Large 1 ilvrrqvqsqvqzgsld9dnva
April 12 2019
Aws4 request&x amz signedheaders=host&x amz signature=eb547cec6bd1daec09ec5d8509d4d36e265230234fc694eb156e6991ec6423db

Film School Roundup — April Week Two, 2019

The News, Releases and Recommendations From Film Schools Around The World (4/6/19–4/12/19)

Centerpiece News

~The week’s biggest news story comes from the offices of Amazon. All film school students from diverse backgrounds will be interested to know that the tech giant is offering the All Voices film festival, a celebration of underrepresented filmmakers with great stories to be told. This completely virtual film fest, all available through Amazon’s Prime Video platform, will have short filmmakers uploading their films and competing for a $25,000 grand prize. Four others will receive a $10,000 prize, and all five films will be shown on Amazon. This festival is part of a new diversity initiative spearheaded by Latasha Gillespie.

~ In another piece of news that combines diversity, industry experience and film schools, Lionsgate is offering a new paid internship program for students at Howard University. In partnership with UCLA, Lionsgate is allowing six to 12 students from Howard to learn the movie and TV business in a more immersive way that also doubles as a part-time compensated job. This is the start of a larger push towards other HCBUs and women’s colleges getting the opportunities in the entertainment industry that they deserve.

~USC film school is celebrating its 90th anniversary this year, and the Academy of Motion Picture Arts and Sciences threw a special event in the school’s honor this past week. Called An Evening With Distinguished USC Alumni, this panel discussion and tribute ceremony featured Kevin Feige (president of Marvel Studios), Stacey Sher (Co-President of Activision Blizzard Studios), John Singleton (director of Boyz N The Hood) and Jennifer Todd (Academy Board of Governors member). The evening had an incredible turn-out (and even included USC’s interim President) and will surely be remembered by USC film school for years to come.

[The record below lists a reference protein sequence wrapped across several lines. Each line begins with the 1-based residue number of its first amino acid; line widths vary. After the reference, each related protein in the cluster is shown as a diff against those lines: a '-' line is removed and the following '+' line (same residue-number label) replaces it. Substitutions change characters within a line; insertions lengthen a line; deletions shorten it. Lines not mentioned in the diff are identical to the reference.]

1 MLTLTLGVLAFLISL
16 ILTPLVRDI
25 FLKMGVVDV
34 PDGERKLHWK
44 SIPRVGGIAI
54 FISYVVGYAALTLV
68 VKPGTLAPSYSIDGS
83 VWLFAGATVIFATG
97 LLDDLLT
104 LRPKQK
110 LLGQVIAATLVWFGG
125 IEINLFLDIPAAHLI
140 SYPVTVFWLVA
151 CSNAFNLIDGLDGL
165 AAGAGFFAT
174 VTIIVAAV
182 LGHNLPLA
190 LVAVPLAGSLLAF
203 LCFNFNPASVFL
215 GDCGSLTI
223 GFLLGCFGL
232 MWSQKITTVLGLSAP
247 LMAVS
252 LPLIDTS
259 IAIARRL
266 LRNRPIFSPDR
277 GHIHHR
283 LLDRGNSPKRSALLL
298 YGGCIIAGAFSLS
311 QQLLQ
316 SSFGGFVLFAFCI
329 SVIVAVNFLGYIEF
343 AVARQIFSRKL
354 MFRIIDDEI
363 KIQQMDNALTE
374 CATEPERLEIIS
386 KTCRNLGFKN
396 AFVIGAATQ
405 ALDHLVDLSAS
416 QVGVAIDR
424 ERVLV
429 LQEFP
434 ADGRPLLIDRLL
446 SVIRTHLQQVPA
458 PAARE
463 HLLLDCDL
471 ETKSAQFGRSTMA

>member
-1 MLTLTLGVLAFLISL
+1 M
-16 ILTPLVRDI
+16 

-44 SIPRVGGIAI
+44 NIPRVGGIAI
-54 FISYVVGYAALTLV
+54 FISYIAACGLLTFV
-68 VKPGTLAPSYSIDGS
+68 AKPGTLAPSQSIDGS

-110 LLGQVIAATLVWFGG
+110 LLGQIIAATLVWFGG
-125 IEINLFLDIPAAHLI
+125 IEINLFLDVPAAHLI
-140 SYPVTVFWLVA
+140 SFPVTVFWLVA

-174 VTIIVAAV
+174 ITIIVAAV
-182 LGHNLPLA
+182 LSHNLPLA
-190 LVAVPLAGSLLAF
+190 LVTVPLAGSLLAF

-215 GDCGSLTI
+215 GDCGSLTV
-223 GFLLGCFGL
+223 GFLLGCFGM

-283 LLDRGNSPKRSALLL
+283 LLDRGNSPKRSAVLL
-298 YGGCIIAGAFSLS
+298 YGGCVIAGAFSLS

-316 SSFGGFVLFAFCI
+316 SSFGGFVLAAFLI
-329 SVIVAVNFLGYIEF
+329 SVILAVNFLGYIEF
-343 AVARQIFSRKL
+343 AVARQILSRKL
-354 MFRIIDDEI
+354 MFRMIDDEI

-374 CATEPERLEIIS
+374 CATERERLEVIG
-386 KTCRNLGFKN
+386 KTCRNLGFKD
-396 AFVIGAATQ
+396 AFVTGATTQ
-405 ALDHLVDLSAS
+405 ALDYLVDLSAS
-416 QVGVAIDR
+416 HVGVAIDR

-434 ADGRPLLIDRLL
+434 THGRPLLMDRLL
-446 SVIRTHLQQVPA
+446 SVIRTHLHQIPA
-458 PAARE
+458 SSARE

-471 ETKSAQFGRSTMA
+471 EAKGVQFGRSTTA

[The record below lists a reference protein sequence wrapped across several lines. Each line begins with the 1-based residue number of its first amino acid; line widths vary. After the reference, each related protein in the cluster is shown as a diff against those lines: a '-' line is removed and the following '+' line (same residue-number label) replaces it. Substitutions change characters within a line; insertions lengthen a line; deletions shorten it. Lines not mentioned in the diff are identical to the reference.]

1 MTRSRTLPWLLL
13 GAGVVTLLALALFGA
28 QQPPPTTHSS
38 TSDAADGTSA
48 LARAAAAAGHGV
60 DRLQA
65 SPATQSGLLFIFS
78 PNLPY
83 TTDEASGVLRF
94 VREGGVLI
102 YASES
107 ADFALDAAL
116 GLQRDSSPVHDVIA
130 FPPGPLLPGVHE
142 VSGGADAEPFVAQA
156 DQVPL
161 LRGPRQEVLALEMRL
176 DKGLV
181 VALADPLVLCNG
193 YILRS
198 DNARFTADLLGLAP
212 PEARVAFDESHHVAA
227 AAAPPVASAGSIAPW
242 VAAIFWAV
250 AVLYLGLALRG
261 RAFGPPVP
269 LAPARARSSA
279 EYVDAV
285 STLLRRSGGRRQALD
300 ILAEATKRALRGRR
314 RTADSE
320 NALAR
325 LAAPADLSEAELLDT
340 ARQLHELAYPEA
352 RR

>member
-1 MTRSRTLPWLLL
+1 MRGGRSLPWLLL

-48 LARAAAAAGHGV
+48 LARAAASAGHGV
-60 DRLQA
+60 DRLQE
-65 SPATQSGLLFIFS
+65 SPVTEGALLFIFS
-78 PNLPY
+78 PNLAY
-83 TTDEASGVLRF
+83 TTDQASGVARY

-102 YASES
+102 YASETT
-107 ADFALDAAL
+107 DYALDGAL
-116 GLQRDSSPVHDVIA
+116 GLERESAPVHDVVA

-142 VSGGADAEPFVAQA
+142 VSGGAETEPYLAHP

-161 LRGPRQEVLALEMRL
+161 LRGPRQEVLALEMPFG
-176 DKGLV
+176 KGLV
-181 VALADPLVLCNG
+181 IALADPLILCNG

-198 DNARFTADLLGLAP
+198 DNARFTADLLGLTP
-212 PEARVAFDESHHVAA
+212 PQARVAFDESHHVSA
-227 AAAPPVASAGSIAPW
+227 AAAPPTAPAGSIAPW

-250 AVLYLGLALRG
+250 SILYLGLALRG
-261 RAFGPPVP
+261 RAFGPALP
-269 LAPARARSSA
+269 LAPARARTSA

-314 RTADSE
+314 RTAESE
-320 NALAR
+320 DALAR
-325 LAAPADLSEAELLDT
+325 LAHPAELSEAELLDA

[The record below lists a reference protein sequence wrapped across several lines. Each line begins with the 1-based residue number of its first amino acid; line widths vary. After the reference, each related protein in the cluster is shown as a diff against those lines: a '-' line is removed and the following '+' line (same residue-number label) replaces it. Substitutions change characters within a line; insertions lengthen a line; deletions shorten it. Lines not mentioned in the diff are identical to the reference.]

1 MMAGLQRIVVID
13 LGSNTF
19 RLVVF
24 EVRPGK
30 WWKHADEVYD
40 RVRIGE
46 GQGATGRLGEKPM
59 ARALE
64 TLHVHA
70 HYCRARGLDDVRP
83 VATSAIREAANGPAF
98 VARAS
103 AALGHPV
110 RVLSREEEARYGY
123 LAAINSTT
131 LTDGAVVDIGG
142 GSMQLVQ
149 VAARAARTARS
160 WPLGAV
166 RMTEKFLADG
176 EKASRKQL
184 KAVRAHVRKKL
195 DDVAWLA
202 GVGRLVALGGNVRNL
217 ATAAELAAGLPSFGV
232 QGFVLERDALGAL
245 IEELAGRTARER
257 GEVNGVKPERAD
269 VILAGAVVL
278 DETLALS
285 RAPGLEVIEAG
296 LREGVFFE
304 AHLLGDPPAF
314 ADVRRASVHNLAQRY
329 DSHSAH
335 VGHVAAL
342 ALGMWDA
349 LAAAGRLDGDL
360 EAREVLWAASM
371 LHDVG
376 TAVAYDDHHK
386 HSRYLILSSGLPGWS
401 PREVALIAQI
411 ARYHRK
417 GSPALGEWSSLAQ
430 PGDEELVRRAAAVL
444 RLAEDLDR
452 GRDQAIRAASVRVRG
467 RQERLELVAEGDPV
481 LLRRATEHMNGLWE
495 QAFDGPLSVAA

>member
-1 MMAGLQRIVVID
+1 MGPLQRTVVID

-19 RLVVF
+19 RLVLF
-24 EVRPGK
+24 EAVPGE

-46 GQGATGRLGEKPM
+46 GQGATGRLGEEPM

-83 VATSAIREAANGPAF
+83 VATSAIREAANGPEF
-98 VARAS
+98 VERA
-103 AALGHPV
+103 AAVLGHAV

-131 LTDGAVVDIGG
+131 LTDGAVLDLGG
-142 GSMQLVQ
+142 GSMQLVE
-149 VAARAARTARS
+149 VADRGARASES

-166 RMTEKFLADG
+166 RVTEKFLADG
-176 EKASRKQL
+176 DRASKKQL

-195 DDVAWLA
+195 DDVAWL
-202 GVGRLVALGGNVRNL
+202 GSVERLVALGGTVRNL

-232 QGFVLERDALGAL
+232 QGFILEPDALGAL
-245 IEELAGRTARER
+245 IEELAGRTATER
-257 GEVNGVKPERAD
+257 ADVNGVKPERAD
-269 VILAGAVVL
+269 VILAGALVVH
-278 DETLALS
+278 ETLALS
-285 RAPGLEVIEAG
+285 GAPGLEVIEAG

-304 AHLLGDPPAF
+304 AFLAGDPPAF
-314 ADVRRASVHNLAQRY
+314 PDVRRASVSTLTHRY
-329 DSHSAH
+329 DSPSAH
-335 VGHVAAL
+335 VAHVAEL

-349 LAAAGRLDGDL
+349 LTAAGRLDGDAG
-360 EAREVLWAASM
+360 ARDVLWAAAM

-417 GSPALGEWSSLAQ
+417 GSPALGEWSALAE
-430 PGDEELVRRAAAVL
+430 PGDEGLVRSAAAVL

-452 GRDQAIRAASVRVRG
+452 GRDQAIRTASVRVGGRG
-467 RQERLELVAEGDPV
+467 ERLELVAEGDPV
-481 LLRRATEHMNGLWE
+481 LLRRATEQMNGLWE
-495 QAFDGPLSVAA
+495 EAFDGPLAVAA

Festival Circuit

~In some of the biggest news about Cannes 2019 so far, Claire Denis has been selected as the President of the Short Films jury. She’s just released her first sci-fi film, High Life, in select cities and it’s already topped many early Best of Year lists with critics and fans. She joins a prestigious list of other Short Film Jury Presidents, including directors like Cristian Mungiu.

~Coca-Cola and Regal films have announced the winner of their 2019 short film contest. While many of the nominees included dedicated film school students from around the country, the winners ultimately came from SCAD in Savannah, Georgia. Producer Shayain Lakhani and Director Devon Solwold will now have their short film — about Regal and the moviegoing experience — screened in theaters around the world. Fun fact? This film was the only entry made by exclusively film students all across the board. Keep up the good work SCAD!


In Memoriam

~ Prof. Zygmunt Machwitz — Polish film enthusiast, historian and long-time participant of Lodz University’s film program, Zygmunt Machwitz was a key member of several Polish film groups, helping preserve film culture, as well as educate future generations about the medium. He won several prestigious awards in his lifetime, including the “Kino” Monthly Award and the Cinema Enthusiast Award.


Did You See That?

Singularity Stories Vol. 1 — Asa Derks

Ever wonder if a day will come when your Amazon Alexa would talk back, or even rebel against your commands? This incredibly inventive short film brings that idea to life. One of the most striking aspects of the film actually comes from its detailed production design. Everything takes place in one house (mostly one room), yet the film never loses its inventiveness.

Director Asa Derks attended Columbia College of Chicago for his filmmaking skills and plans on making several more volumes, anthology-style, of these humorous-frightening-profound short film hybrids.

Why Film School? — A Panel Discussion

Thanks to No Film School and Adorama Live, a distinguished panel of industry professionals from many different levels of film school education came together to talk about the state of film school in 2019 and its value in a changing entertainment landscape. Anyone either considering film or currently in one will find this discussion a rewarding one.

Add a Comment

User Comments

Currently, no comments available to show.